The bottom line: Patient power works
Kees: “We are proud of our roots, just as we are proud of so far having raised over €8M in equity from FSHD-affected families, their friends, FSHD foundations, and Evotec. But most important of all, Facio shows that it is possible for patients to empower themselves. Patients can truly come together and push for a safe, effective and affordable therapy by organizing a small team with the proven ability to smartly use capital for rigorous R&D of the highest quality. We fully intend to extend and expand that approach as we set our eyes on our first-in-human study, which we currently plan to start in 2021. Certainly, we are keen to move ahead quickly, but not at the expense of quality. We must – and will – continue to be rigorous in our work because we are very aware that our progress creates hope.”
The full Annual Report 2017 can be downloaded here.
FSHD (facioscapulohumeral dystrophy) is a skeletal muscle wasting disease that devastates the lives of over 700,000 people worldwide and those close to them. The loss of muscle strength has a huge impact on daily life. Living with FSHD means living with pain, fatigue, and social isolation. Above all, the future becomes uncertain because the course of the disease is unpredictable. About 20% of people with FSHD end up in a wheelchair. Currently, no therapy for FSHD is available other than forms of temporary symptomatic relief.
About Facio Therapies BV
Facio Therapies, established in 2014, is a Netherlands-based company with a single focus: to overcome FSHD by developing a causal therapy that restores the natural repression of the muscle-toxic protein, DUX4. When unduly produced in skeletal muscle, DUX4 sets in motion a cascade of cellular events that eventually result in the muscle wasting seen in FSHD. Facio is the only one in the FSHD field with a fully automated, high-throughput screening platform based on quantifying the DUX4 protein in unadulterated (“primary”) FSHD-affected muscle cells. Facio delivered the first-ever therapeutically relevant proof of principle in FSHD by showing that one of its lead candidates, an orally active small molecule, represses DUX4 levels produced by human FSHD-affected muscle cells in a unique animal model (“in vivo”).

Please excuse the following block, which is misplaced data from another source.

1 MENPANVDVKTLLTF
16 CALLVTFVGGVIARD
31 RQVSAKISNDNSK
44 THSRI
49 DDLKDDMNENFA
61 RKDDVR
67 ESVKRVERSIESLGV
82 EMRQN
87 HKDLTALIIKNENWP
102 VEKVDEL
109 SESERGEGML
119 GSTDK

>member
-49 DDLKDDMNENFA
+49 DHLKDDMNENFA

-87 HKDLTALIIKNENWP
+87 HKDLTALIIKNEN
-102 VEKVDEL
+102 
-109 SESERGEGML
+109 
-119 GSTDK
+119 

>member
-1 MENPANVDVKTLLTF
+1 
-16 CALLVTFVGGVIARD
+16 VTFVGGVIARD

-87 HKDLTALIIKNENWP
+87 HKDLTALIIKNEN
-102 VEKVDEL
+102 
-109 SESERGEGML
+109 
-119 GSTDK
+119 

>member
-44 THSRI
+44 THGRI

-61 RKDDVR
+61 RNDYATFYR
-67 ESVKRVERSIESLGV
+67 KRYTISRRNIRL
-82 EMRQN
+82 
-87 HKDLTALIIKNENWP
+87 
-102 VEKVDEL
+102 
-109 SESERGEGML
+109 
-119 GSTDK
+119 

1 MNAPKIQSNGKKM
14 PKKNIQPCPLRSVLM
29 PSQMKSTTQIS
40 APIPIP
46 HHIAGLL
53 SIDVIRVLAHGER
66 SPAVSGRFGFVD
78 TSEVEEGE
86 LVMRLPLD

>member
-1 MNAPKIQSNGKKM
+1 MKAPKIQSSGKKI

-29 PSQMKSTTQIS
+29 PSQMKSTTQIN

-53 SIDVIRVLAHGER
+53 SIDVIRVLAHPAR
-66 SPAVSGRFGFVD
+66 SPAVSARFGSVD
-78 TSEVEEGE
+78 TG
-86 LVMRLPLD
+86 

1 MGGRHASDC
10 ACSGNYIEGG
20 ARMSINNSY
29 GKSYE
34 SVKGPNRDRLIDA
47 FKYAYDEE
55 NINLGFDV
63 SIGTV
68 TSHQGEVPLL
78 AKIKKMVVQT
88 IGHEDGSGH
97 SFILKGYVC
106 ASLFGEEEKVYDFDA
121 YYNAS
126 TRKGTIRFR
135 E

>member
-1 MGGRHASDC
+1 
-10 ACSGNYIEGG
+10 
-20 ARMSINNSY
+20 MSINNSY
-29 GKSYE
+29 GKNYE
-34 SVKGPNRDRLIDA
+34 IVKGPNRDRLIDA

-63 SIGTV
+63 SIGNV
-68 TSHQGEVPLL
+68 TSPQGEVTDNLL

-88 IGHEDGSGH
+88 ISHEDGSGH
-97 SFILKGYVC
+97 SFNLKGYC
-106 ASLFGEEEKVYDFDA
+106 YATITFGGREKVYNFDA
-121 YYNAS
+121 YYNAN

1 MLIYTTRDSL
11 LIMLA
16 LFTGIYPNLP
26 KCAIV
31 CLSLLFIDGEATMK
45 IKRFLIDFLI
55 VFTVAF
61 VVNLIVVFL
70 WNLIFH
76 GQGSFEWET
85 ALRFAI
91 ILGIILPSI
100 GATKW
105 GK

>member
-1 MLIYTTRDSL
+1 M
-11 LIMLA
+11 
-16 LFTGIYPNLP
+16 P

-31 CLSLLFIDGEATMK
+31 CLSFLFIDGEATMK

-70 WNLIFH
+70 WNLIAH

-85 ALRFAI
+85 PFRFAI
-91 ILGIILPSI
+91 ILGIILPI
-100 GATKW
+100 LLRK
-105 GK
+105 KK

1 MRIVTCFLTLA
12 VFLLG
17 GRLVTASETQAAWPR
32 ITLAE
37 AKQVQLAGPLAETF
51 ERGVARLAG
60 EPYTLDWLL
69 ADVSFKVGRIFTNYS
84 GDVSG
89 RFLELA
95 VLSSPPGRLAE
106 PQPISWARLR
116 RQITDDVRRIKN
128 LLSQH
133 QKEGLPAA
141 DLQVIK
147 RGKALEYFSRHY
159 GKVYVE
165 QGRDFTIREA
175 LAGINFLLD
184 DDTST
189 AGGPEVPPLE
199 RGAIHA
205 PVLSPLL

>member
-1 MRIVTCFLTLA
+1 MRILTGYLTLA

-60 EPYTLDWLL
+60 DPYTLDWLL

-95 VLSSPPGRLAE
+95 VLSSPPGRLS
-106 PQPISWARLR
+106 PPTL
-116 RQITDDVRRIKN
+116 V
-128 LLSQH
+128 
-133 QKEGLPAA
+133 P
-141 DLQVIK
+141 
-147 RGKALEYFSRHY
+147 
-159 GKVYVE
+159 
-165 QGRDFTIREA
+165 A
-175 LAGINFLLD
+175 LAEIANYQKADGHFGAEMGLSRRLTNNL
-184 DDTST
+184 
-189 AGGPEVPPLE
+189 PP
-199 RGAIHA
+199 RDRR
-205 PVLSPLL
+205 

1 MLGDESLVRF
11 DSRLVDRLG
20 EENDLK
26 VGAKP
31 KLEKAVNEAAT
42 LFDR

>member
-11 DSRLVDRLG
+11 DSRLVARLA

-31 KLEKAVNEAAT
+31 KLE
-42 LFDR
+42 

Rooted in, and dedicated to working for the FSHD community, Facio’s business approach is to have a positive impact on lives rather than to maximize financial gain. Since inception, Facio has raised over €16M in equity funding from FSHD-affected families, their friends, FSHD foundations, and Facio’s drug discovery partner, Evotec. Facio’s Board consists of business leaders from the FSHD community – Kees van der Graaf (Chairman; Netherlands), Neil Camarta (Canada), Dave Mackay (USA), Bill Moss (Australia), and Chip Wilson (Canada) – and Evotec’s CSO, Cord Dohrmann (Germany).